And that’s the reason Hillary Clinton got the question about fashion designers yestertwoyearsago, why Condoleezza Rice’s boots were analyzed, and why Nancy Pelosi’s wardrobe has been lauded: because the assumption is that they cared. The assumption was that they chose their clothes to make a statement, to send a message, to express individuality. And who knows? Maybe they were. (Rice’s boots certainly looked rather fashion-y.) But assuming that they or any other women are choosing to do fashion makes no more sense than to assume that they’re choosing to do coin collecting.
(Note that both male and female politicians’ clothes are analyzed when they’re on the campaign trail. Why? Because almost as a rule, they actually are trying to send a message with their clothes. It’s Blind Date America 2012, and they must dress to impress.)
No one randomly brings up coin collecting as a conversation topic.
Because what the hell does coin collecting have to do with running the country? When a man is there in a work capacity, they talk about work. Their time is valuable. It’s not the time to talk about hobbies, real or otherwise, so no one bothers to ask. Unless a male politician is wearing a fishing vest, no one is likely to ask him about fishing. Unless he’s watching a football game, no one is likely to analyze his choice of football teams as an influence on his effectiveness as a politician.
But a woman’s time, even at work, is less valuable. Her time talking to the media about work, even less so. It’s perfectly reasonable to ask her about hobbies–even hobbies she doesn’t actually have–and include hobbyist fashion on the list of standards by which we evaluate her. Because it’s Essentialist Woman Stuff, we’re hard-wired to care about fashion; it’s a recessive gene on the X chromosome, which means it’s got to be a huge influence over both her home and her professional lives.
Coin collecting rarely requires instructions like the following.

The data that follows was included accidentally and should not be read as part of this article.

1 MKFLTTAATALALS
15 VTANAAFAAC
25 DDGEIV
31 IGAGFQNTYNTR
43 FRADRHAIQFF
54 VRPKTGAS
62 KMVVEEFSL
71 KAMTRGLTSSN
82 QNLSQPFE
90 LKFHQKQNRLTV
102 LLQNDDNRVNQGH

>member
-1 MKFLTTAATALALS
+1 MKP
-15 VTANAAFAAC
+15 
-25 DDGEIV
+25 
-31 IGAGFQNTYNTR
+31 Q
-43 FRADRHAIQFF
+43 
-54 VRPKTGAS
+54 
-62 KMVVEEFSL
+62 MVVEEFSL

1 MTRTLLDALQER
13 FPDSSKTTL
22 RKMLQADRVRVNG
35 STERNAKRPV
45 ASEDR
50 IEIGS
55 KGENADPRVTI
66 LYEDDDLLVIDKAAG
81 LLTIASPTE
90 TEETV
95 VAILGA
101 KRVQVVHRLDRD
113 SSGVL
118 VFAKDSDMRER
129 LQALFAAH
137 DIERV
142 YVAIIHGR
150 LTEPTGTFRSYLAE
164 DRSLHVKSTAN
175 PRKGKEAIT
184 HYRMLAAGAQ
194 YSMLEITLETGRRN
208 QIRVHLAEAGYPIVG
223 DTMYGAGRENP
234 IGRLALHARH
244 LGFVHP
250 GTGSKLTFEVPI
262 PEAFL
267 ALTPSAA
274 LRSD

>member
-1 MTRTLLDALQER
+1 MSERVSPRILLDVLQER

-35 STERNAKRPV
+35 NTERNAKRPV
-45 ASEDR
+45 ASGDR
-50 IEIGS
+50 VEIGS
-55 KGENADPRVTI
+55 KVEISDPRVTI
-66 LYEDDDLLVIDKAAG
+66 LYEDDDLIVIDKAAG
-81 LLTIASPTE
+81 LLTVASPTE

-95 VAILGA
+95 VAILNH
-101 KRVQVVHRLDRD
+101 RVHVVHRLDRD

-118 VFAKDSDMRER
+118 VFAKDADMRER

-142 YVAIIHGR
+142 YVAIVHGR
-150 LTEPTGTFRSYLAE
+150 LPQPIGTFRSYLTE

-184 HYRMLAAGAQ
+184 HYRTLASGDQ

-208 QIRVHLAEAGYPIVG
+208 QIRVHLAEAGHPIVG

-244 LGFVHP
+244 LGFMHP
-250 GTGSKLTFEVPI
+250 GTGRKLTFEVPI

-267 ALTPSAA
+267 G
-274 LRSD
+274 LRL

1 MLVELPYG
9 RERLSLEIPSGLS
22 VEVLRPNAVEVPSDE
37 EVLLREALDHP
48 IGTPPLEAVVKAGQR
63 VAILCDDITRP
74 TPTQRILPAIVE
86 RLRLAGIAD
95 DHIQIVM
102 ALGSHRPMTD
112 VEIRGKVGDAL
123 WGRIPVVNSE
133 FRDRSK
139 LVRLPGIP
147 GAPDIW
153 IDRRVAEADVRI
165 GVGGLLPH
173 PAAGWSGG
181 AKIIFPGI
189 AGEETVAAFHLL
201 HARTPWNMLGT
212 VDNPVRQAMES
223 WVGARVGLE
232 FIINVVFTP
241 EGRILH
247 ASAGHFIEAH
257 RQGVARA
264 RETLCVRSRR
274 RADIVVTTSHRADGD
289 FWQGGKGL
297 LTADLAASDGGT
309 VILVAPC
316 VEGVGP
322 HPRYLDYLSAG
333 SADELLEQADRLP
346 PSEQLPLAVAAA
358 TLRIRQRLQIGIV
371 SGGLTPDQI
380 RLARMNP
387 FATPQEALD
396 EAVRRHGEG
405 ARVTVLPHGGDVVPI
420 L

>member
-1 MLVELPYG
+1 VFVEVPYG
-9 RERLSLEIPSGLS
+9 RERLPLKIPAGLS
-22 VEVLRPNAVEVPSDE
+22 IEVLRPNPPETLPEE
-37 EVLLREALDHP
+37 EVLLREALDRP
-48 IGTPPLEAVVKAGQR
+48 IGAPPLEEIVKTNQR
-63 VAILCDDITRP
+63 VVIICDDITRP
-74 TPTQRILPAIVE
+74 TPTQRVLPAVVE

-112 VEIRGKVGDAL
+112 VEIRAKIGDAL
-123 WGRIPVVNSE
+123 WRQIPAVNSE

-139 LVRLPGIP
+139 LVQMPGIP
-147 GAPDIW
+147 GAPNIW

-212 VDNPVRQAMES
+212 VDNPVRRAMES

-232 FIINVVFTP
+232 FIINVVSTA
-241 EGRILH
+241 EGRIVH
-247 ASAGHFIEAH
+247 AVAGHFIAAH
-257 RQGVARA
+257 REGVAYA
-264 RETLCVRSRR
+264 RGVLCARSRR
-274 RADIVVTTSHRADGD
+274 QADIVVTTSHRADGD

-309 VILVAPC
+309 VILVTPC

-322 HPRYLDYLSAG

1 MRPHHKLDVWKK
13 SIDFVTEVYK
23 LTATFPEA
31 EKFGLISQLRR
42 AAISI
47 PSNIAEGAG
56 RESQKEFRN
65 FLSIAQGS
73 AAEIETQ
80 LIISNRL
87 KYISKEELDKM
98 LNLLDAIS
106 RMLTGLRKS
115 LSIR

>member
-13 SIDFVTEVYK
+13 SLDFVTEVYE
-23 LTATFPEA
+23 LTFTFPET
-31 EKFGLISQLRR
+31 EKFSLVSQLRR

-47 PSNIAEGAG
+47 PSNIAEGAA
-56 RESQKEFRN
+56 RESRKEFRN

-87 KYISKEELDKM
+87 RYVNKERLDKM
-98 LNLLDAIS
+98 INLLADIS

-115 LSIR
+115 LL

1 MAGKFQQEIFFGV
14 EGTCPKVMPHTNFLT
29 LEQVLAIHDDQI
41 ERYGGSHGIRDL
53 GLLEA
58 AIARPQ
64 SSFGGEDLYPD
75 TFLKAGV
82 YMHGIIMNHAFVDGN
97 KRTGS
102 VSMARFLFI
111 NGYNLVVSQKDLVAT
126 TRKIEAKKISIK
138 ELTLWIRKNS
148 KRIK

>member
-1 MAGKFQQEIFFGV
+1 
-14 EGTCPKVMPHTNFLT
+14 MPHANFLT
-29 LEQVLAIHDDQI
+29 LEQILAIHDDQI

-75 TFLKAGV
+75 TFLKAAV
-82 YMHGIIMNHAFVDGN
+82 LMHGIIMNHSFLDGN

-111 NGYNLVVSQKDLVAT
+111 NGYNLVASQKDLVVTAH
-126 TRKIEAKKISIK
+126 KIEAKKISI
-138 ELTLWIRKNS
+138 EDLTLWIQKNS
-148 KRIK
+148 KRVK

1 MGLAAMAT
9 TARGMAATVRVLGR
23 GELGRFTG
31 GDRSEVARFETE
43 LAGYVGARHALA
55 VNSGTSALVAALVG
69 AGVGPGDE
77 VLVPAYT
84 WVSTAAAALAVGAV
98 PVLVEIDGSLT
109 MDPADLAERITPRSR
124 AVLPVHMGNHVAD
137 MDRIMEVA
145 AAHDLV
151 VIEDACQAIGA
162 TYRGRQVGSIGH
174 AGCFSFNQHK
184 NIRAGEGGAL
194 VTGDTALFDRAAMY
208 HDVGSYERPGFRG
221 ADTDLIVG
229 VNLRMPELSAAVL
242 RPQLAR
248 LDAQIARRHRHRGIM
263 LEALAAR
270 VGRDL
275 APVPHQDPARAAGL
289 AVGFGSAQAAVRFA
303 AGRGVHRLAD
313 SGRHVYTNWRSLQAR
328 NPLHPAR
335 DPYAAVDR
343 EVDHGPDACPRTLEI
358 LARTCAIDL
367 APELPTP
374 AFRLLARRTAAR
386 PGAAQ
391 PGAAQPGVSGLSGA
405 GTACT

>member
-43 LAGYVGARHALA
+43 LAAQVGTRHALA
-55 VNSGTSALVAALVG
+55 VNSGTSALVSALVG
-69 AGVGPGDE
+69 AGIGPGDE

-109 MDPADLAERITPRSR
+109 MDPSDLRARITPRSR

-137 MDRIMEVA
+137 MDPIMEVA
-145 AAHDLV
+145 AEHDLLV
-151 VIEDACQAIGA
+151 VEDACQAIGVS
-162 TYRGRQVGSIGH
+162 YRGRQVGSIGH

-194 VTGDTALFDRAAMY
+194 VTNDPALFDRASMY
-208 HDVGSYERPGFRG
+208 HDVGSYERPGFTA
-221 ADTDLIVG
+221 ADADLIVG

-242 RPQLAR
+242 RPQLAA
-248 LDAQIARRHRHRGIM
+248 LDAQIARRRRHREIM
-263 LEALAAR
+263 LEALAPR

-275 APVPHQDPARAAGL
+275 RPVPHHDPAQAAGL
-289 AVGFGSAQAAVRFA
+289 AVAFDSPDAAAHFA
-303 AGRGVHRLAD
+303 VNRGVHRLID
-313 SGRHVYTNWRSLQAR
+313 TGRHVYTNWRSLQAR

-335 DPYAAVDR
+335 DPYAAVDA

1. Don’t assume that every woman cares about fashion. Don’t assume that just because she’s wearing fashionable clothes, she cares about fashion. Don’t judge her by fashion standards, because she might not care about them. Don’t judge her by fashion standards, because she might care about them very much but lack the resources to meet your standards. Don’t judge her by fashion standards, because she might have standards of her own and be judging you for not meeting them, or just not caring about you at all. Don’t analyze her clothing choices for messages, because she might not be sending any; sometimes a cigarette pant is just a cigarette pant.
Don’t judge a woman based on fashion because for the love of God, it’s clothes. It’s things you wear. There is no inherent personal value associated with the way a woman chooses to keep her nipples from getting frostbitten on a cold day.
2. Don’t waste a woman’s time talking about inconsequential things when there are consequential things that need to be discussed. And of course this is not to say that a woman, whether a politician or a CEO or anyone else, can never talk about or should never want to talk about hobbies and family and fun. But that’s for Elle and O and Macrame and Car & Driver.
Newsweek? The New York Times? CNN? If you’re asking a woman a question that you wouldn’t ask a man who does the same job, you’re wasting her time. And you’re wasting your time, and you’re wasting the time of anyone who wants to know about something other than her clothes. Respect our time. Talk about important stuff.